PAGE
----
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colliehauler

Mc Pherson KS USA

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Posted: 05/19/21 09:19am Link  |  Quote  |  Print  |  Notify Moderator

I have a seasonal trailer that's 16 years old. It has the perfect floor plan for me. At 16 years it will need some work before long such as replacing the roof and taking all the windows out to replace dried sealant. It also has a soft spot in one slideout so would need to replace the floor in the slide. I could get all this done for around 10k. The alternative is to purchase a new trailer (same floor plan) for 63k.

The cons for keeping the old trailer is all the appliances are 16 years old but still work just fine. Other then the slide floor the trailer is in very good condition.

The cons for a new trailer is questionable build quality and cost along with having to remodel to suit my needs. Would tear out entertainment center and fireplace and have a custom entertainment center built. (If I can't get the factory to deleate). Would also replace the factory furniture with leather home furniture along with the replacing the mattress.

The third alternative is to have New Horizon custom build a trailer to exactly what I want but cost would be 150k plus.

I have always been frugal with my money but realize I won't live forever. This trailer sits on a seasonal lot and won't be towed.

What's your opinion?

Grit dog

Black Diamond, WA

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Posted: 05/19/21 09:26am Link  |  Quote  |  Print  |  Notify Moderator

I’d say there’s 100s of other options between sinking $10k into an old trailer (and however many hours) to end up with an old trailer that from the sounds of it won’t be worth $10k when you’re done, and $63k for a “new” one.
Idk how you could actually spend that much, responsibly, on a TT unless you literally got the biggest Arctic Fox or Grand Design unit they make.
I’d sell the old one for whatever I could get for it and go get a newer trailer.
With a budget of $30-40k you could buy 95% or more of the relatively new, used TTs on the market.
Frugal and a $63k TT don’t belong in the same sentence imo.

* This post was edited 05/19/21 10:56am by Grit dog *


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mleekamp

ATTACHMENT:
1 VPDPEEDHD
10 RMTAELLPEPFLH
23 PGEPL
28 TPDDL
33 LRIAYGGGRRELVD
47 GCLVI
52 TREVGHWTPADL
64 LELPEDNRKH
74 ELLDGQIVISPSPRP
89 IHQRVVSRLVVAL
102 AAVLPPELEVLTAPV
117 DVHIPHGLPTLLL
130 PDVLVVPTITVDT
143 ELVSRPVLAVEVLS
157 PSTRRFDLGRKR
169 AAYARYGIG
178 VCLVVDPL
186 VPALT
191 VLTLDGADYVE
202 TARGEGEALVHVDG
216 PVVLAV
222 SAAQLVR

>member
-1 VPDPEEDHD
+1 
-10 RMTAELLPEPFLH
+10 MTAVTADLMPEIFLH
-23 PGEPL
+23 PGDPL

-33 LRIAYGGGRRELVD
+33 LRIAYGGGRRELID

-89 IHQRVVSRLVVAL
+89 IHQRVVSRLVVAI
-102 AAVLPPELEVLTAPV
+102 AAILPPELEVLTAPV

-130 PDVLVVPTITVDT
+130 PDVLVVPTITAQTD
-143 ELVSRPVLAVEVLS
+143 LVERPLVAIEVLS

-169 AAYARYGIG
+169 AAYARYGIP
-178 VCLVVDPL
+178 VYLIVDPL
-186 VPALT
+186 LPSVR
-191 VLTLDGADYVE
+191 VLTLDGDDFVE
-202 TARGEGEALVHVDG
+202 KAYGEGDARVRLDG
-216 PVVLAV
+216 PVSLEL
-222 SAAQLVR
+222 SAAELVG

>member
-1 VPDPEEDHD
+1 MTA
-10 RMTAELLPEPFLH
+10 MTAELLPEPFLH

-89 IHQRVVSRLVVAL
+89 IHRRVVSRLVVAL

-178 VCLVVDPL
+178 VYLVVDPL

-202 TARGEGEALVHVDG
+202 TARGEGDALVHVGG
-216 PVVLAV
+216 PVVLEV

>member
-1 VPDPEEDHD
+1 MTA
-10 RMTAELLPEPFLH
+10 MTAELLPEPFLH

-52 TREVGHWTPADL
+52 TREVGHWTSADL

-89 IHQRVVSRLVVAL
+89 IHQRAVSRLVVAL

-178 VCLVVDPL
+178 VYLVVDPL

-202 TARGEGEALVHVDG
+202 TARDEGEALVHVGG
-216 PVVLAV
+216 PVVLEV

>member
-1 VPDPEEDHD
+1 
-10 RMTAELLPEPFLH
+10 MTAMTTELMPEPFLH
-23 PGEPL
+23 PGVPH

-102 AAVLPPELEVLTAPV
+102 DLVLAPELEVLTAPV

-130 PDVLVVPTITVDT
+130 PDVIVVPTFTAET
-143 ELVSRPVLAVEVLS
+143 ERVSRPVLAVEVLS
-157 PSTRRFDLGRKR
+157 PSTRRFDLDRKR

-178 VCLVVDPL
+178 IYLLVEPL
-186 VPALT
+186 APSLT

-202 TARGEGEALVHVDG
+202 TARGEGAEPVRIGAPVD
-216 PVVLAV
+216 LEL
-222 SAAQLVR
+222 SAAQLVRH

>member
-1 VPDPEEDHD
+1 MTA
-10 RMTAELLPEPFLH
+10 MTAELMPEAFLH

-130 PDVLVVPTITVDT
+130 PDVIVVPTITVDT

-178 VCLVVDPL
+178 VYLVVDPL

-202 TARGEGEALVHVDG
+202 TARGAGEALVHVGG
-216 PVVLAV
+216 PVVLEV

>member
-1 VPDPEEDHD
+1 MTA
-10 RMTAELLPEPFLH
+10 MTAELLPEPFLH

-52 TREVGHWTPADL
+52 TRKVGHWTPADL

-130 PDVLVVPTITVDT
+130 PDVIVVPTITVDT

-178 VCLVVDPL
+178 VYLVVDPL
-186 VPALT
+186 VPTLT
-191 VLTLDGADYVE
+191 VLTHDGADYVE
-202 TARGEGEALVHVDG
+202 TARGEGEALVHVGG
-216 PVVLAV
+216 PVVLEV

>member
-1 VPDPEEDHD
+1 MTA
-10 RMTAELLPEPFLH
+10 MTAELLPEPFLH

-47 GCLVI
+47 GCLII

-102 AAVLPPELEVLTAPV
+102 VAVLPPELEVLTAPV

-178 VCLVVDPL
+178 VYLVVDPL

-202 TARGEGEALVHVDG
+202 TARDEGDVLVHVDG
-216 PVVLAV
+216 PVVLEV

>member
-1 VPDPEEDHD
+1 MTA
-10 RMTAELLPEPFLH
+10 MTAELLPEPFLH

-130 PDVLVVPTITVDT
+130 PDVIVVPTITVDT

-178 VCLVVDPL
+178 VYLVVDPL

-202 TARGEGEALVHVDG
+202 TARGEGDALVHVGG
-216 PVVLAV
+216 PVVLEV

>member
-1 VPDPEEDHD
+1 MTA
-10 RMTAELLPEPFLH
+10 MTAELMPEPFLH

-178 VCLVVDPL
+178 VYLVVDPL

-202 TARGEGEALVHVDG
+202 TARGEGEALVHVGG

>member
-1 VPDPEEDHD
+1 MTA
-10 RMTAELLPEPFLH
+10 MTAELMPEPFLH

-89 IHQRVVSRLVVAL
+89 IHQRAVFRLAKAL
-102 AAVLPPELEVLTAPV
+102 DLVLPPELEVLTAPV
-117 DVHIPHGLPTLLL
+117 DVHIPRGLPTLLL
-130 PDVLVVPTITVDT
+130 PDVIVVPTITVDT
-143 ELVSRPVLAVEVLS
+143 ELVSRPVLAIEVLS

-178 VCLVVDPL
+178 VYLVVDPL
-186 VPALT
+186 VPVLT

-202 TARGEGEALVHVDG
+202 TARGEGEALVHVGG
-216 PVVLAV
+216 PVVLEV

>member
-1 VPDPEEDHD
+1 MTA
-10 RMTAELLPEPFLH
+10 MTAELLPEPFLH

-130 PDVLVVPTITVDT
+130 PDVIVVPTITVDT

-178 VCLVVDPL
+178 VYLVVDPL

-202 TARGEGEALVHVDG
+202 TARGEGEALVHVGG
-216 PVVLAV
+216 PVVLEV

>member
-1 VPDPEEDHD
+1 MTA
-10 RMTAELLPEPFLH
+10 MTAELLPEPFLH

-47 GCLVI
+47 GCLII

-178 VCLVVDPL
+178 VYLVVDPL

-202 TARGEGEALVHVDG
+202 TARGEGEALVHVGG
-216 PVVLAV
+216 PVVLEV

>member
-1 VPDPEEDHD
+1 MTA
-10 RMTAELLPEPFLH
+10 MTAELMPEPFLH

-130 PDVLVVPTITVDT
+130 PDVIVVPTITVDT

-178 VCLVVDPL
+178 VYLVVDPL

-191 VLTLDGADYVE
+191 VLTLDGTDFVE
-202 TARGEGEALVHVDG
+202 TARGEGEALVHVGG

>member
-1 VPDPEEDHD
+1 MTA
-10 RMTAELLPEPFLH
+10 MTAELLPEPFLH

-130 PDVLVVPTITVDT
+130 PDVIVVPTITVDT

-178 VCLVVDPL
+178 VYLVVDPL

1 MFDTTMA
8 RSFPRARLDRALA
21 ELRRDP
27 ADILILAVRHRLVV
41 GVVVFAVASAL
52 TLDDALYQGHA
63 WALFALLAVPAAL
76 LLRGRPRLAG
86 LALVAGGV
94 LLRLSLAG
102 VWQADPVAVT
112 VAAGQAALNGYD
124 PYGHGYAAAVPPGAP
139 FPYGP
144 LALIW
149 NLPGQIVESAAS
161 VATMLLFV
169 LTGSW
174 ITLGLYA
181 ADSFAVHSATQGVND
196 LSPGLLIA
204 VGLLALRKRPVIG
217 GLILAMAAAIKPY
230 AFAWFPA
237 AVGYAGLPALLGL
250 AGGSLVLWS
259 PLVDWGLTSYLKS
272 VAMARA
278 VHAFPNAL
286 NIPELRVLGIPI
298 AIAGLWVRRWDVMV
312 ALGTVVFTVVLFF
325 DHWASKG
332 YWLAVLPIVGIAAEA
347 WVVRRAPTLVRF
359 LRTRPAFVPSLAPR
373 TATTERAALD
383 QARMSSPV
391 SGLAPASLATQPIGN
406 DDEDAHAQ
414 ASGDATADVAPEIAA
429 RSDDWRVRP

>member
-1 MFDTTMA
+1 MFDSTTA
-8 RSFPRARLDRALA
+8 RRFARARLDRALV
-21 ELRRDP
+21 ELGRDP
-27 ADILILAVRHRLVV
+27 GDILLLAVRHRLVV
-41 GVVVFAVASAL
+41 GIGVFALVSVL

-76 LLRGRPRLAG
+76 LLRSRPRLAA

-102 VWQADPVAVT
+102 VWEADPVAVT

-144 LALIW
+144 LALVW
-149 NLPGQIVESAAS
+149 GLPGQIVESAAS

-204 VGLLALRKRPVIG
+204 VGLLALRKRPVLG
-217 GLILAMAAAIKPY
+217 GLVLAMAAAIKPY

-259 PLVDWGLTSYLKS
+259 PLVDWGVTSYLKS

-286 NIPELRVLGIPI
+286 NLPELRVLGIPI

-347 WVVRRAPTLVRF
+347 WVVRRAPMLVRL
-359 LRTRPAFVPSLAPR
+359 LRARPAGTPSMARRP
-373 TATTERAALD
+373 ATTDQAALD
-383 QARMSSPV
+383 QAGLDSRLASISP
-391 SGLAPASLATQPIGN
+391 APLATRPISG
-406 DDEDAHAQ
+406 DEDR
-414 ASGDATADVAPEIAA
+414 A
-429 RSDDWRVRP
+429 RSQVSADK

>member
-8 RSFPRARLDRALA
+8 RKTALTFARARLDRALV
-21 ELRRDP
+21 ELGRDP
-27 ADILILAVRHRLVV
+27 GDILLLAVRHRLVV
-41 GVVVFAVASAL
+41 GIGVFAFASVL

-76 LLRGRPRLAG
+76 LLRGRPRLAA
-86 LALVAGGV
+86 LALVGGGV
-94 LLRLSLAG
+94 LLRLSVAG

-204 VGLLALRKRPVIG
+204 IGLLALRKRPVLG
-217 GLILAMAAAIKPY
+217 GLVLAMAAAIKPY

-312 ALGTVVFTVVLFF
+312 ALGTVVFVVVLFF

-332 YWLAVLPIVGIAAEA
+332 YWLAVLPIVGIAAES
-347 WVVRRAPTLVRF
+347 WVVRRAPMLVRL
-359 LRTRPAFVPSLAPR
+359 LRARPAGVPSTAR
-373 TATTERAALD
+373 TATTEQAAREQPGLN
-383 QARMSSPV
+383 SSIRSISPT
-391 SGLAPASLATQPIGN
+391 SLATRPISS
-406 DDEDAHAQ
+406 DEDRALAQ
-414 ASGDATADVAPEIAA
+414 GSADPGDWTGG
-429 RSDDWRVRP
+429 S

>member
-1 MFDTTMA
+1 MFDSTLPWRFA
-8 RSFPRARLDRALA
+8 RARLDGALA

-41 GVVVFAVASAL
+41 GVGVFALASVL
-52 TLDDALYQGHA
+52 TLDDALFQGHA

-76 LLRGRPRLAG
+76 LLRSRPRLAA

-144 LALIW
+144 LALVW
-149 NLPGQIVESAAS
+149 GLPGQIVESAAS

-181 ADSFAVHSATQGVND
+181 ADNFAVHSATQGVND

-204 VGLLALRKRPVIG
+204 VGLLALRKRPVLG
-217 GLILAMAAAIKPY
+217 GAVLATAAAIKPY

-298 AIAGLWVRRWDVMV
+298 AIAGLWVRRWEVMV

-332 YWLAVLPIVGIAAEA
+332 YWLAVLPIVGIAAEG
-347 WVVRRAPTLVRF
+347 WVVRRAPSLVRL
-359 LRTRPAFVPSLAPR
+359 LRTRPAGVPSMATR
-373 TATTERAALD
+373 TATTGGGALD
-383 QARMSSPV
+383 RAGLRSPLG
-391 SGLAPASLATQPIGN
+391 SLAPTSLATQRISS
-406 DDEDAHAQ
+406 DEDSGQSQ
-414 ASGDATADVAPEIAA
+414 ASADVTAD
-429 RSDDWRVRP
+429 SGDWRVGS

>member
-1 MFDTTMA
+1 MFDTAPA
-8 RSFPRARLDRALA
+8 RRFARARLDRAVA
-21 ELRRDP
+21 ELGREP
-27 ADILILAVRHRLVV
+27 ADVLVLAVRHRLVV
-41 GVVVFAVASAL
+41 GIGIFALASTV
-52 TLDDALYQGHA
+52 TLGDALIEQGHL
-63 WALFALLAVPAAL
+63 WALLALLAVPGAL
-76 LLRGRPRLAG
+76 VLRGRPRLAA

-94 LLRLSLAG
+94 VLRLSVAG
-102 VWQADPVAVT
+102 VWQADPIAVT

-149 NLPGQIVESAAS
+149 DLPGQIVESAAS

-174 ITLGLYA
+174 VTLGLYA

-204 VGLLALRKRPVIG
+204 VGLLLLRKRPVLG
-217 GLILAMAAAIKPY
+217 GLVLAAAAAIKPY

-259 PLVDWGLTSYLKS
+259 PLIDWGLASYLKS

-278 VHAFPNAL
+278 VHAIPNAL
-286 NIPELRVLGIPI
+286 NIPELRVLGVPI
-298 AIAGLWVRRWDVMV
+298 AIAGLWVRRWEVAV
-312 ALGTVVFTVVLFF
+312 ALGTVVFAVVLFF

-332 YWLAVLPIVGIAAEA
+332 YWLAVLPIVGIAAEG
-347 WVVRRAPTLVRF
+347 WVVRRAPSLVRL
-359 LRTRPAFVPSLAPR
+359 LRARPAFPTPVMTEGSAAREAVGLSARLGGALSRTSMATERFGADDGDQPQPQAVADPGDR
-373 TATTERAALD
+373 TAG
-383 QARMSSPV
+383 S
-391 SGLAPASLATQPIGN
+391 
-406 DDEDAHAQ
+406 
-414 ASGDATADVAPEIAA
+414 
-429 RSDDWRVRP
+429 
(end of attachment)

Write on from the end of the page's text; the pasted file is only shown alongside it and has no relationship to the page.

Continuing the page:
Washington, IL

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Posted: 05/19/21 09:49am Link  |  Quote  |  Print  |  Notify Moderator

Considering that right now, and into the forseable future (well into 2022 ? longer?) that RV's, all kinds, are flying off the lot if they land there at all. Everyong is buying new / used RV's, and there are many 1st time buyers.

I mention this because finding exactly what you want in a new one could be tricky, but you could most likely order one. I won't speak to build quality -- you and all of us know about that already....especially when folks snap up new ones faster than they can deliver. I actually thougth our local RV dealer was going out of business since it's been 6 months or so since I've seen inventory...yes, there are units there, but when it's a dozen vs. the 200 or so they normally have. Quite the opposite for them...they are booming and can't keep them in stock.

Maybe that is pointing out what you already know? Point is, maybe staying the course with your current model, with some maintenance, is good for now. Maybe not all maintenance, but enough to enjoy it.

Just my 2 cents!


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colliehauler

Mc Pherson KS USA

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Posted: 05/19/21 10:31am Link  |  Quote  |  Print  |  Notify Moderator

Mieekamp that is the direction I'm leaning for the very reason you mentioned. The one I have now has the perfect floor plan for me. I've had a custom entertainment center built and put in home leather furniture. It's just getting long in the tooth.